U.S. Senator’s tough talk on crime: pure political posturing?

United States Senator Mark Kirk (R-Ill.) has stepped front and center in national media publications recently with his announcement that he will use all his clout and political capital to help “crush” Chicago’s street gangs.

Kirk says that a state and federal crackdown reminiscent of the late 1920s and early 1930s campaign that brought down famed gangster Al Capone is necessary to clean up Chicago’s streets. Impliedly, the tactic can be used as a guideline to help fight against drug trafficking and related drug crimes in other cities and states.

Although Kirk’s tough stance and words have already resonated with many people, critical voices will certainly mass to point out the careful balancing act that would need to be followed regarding the senator’s would-be assault on crime. As much as some people would simply like to see thousands of people rounded up and thrown in prison, following through on that tack would unquestionably result in the trampling of constitutional rights in many cases as well as the imprisonment of innocent persons along with the guilty.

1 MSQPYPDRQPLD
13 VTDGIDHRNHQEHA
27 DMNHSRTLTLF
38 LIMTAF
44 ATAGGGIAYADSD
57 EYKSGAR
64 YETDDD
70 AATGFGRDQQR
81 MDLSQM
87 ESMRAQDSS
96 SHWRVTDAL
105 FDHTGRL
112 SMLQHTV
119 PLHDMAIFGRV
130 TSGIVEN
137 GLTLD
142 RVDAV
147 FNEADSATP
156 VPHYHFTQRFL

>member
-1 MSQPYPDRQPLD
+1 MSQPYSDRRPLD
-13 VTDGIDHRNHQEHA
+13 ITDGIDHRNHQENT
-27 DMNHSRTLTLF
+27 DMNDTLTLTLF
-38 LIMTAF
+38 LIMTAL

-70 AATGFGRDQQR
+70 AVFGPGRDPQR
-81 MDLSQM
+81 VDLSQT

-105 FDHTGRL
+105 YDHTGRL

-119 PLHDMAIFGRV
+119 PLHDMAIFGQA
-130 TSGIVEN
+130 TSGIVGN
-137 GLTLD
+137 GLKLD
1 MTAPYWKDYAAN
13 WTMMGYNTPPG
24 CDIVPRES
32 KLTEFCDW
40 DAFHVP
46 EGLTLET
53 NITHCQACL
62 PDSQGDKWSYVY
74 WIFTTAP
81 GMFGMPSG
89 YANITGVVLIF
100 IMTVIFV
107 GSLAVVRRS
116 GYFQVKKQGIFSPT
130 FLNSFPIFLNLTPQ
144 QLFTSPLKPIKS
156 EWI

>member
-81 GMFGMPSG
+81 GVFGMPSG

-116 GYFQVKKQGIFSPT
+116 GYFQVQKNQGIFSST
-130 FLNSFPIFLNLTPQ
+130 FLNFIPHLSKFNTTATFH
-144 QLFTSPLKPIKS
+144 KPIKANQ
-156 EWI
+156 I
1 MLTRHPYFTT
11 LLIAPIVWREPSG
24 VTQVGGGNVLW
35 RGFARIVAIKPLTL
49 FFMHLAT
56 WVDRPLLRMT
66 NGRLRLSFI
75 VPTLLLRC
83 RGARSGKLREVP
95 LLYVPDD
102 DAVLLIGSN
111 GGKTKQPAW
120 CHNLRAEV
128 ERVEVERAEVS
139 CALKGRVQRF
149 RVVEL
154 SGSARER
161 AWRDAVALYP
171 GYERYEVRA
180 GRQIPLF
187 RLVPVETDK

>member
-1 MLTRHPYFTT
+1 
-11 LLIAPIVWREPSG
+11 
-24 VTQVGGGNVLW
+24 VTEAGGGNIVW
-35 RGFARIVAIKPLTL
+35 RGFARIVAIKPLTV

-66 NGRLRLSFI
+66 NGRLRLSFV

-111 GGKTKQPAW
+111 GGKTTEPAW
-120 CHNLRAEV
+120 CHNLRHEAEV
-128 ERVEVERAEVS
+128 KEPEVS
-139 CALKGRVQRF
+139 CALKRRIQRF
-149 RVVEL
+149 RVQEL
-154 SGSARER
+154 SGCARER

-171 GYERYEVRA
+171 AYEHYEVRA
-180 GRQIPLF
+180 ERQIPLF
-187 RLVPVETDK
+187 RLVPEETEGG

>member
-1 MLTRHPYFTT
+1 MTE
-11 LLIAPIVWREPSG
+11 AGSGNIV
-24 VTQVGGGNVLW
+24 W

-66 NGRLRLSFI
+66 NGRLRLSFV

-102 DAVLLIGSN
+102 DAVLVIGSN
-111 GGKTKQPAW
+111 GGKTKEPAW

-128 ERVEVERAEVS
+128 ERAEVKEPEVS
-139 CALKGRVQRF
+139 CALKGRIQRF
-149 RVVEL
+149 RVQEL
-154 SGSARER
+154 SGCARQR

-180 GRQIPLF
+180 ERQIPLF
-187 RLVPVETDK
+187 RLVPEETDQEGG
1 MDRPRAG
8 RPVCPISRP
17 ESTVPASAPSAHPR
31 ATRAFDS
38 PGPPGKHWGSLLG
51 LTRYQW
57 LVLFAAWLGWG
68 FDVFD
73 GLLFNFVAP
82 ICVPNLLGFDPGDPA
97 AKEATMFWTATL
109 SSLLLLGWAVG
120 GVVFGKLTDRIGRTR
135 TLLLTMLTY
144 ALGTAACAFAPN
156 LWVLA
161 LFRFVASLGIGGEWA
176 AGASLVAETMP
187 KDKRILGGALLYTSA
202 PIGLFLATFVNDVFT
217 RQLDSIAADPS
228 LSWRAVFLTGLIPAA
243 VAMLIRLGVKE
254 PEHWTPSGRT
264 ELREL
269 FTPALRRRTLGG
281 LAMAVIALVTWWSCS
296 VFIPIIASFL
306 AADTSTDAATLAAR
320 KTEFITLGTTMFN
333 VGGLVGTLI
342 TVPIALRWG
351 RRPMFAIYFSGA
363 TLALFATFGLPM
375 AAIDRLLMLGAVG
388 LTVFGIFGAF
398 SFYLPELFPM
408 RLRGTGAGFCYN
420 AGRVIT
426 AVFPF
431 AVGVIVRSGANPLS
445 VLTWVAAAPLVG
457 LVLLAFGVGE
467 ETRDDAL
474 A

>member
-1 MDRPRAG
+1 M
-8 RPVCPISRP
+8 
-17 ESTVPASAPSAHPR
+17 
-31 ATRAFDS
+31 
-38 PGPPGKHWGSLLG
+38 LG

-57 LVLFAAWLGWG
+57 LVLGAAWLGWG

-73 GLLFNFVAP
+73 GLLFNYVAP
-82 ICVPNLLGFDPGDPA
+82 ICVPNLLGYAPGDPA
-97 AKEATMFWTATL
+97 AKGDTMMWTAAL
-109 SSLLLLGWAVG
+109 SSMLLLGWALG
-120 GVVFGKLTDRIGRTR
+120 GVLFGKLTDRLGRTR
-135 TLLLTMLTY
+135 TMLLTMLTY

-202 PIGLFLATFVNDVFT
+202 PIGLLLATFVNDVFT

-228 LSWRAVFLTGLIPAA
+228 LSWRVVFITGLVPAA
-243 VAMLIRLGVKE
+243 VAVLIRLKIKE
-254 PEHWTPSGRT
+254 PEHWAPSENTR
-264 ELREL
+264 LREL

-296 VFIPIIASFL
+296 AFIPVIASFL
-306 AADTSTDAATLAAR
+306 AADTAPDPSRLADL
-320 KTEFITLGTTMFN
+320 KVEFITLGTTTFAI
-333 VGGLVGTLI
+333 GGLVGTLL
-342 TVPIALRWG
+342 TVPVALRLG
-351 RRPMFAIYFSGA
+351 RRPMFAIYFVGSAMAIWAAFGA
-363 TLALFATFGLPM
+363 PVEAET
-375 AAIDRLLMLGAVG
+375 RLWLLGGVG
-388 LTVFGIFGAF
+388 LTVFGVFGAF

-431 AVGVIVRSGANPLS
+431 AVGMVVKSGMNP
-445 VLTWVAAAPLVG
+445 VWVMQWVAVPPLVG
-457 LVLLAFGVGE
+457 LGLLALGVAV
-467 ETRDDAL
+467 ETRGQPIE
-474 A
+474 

That seems flatly manifest from Kirk’s statement that he would simply like to see the entire alleged population of one street gang — reportedly about 18,000 people — arrested and incarcerated. He says he would “like to see a mass pickup of them and put them all in the Thomson Correctional Facility.”

Notwithstanding Kirk’s views and political posturing, a number of persons from across the criminal justice system — from defense attorneys and prosecutors to fair-minded police officers and judges — would certainly remind him that the United States legal system posits a presumption of innocence until a party is proven guilty and provides safeguards in the process that allow for a fair playing field.

No truly fair individual would ever argue for the incarceration of any person without convincing proof of criminal conduct.

Source: Fox, “Kirk: Time for feds to take down Chicago street gangs, “Mike Flannery, May 9, 2013